Man who found 'whale vomit worth £100k' finds out it's worthless

Ruth Doherty

Man who found 'whale vomit worth £100k' finds out it's worthless
Man who found 'whale vomit worth £100k' finds out it's worthless

A dogwalker who thought he had found a rare lump of whale vomit worth £100,000 has been left devastated after discovering the find is actually worthless.

Ken Wilman thought he'd found rare and valuable ambergris on the beach in Morecambe, Lancashire, back in January 2013.

But his dreams of a big payday were quashed for good as an expert told him the 3kg lump is worthless.

According to the Mirror, Ken said: "If I had my time over again, I would kick the rock to one side and walk away.

"I wish I'd never found it.

"I've got to accept what happened and get on with it."

Ken was walking his dog Madge on the beach when he came across the find. But he was struck a double blow as his beloved dog Madge died in October 2013 at only six years old.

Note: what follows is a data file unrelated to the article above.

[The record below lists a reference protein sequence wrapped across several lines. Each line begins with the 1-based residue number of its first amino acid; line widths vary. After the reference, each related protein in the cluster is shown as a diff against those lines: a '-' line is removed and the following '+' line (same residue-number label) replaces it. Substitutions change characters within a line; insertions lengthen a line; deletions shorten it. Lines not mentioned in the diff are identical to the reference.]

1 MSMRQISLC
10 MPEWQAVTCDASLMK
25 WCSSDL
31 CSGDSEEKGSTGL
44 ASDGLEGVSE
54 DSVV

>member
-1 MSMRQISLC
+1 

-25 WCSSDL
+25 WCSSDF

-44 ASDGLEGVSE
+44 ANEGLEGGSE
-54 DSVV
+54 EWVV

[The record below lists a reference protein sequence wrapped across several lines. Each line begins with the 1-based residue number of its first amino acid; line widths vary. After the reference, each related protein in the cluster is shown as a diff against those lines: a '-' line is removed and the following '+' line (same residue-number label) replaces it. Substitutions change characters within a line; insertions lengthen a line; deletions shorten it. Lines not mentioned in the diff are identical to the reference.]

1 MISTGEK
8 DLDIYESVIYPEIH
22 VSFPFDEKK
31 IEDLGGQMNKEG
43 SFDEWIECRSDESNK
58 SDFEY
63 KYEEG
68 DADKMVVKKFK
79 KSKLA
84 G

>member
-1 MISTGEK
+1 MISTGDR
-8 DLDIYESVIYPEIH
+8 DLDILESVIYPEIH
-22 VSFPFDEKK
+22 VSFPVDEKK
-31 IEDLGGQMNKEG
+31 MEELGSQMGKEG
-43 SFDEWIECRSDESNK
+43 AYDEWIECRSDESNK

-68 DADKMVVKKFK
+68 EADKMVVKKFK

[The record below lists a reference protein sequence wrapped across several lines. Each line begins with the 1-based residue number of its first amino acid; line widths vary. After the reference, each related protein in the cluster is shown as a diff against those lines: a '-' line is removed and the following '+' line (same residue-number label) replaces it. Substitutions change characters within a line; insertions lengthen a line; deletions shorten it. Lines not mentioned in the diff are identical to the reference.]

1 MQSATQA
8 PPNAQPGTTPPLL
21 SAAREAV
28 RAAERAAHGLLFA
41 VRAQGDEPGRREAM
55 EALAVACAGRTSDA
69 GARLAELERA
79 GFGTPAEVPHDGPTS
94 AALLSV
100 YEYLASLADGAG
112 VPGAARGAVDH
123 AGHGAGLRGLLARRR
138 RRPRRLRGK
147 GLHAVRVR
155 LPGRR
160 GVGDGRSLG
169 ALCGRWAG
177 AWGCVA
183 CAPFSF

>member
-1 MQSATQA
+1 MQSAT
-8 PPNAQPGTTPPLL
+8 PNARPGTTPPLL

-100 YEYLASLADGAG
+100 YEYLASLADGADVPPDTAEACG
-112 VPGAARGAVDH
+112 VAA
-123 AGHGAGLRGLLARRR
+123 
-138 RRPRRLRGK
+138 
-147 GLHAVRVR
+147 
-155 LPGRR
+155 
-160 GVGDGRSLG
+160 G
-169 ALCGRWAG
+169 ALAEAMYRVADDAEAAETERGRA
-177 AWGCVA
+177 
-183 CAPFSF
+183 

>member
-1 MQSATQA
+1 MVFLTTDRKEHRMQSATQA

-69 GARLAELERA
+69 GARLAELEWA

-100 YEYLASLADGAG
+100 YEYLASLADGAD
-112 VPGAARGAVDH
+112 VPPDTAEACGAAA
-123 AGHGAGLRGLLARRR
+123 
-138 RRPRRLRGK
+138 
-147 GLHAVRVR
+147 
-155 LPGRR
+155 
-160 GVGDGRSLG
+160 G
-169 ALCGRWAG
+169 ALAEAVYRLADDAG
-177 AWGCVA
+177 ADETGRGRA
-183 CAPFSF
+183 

London-based documentary maker Peregrine Andrews broke the news to Ken that the stone wasn't valuable after all.

Peregrine, who befriended Ken after he heard about his find, has produced a Radio 4 programme called Ken, Madge and the Strange Rock.

He sent a chunk of the rock to Christopher Kemp, an American author who wrote a book about ambergris - and discovered it wasn't valuable after all, reports The Visitor.

Ken is now trying to move on with his life, and has a new boxer dog, five-month-old Max.

Man Finds Whale Vomit Worth £100,000
Man Finds Whale Vomit Worth £100,000

Whale vomit, or ambergris, is often dubbed "floating gold", as it is valued as an important ingredient in perfumes.

It is secreted by sperm whales and is thought to protect against intestinal irritation caused by the beaks of their prey, squid and cuttlefish.

Large pieces of the foul-smelling waxy substance are vomited up by the whales, after which they float on water.

Over 10 to 20 years, the waste solidifies and exposure to sun and salty water turns it into a smooth lump of compact 'rock', while its unpleasant smell becomes more sweet.

Andrew Kitchener, principal curator of vertebrates at the National Museum of Scotland, told the BBC: "It's worth so much because of its particular properties.

"It's a very important base for perfumes and it's hard to find any artificial substitute for it."

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